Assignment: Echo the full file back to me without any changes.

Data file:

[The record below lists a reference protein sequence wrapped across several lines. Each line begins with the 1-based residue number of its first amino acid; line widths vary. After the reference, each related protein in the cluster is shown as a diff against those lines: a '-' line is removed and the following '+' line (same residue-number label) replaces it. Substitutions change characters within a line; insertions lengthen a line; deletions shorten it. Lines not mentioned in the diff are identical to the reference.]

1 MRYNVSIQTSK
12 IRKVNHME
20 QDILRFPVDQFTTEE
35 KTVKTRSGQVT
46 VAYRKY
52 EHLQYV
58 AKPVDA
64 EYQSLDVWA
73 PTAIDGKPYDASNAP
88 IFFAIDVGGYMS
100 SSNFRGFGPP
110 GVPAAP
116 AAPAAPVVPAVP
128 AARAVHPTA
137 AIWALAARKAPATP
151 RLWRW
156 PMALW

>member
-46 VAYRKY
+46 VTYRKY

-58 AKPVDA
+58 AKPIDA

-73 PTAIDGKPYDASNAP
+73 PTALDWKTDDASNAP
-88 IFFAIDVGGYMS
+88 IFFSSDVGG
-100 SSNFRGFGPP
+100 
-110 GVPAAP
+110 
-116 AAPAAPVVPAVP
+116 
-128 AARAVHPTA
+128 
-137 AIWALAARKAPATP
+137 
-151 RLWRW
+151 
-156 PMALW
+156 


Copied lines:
[The record below lists a reference protein sequence wrapped across several lines. Each line begins with the 1-based residue number of its first amino acid; line widths vary. After the reference, each related protein in the cluster is shown as a diff against those lines: a '-' line is removed and the following '+' line (same residue-number label) replaces it. Substitutions change characters within a line; insertions lengthen a line; deletions shorten it. Lines not mentioned in the diff are identical to the reference.]

1 MRYNVSIQTSK
12 IRKVNHME
20 QDILRFPVDQFTTEE
35 KTVKTRSGQVT
46 VAYRKY
52 EHLQYV
58 AKPVDA
64 EYQSLDVWA
73 PTAIDGKPYDASNAP
88 IFFAIDVGGYMS
100 SSNFRGFGPP
110 GVPAAP
116 AAPAAPVVPAVP
128 AARAVHPTA
137 AIWALAARKAPATP
151 RLWRW
156 PMALW

>member
-46 VAYRKY
+46 VTYRKY

-58 AKPVDA
+58 AKPIDA

-73 PTAIDGKPYDASNAP
+73 PTALDWKTDDASNAP
-88 IFFAIDVGGYMS
+88 IFFSSDVGG
-100 SSNFRGFGPP
+100 
-110 GVPAAP
+110 
-116 AAPAAPVVPAVP
+116 
-128 AARAVHPTA
+128 
-137 AIWALAARKAPATP
+137 
-151 RLWRW
+151 
-156 PMALW
+156 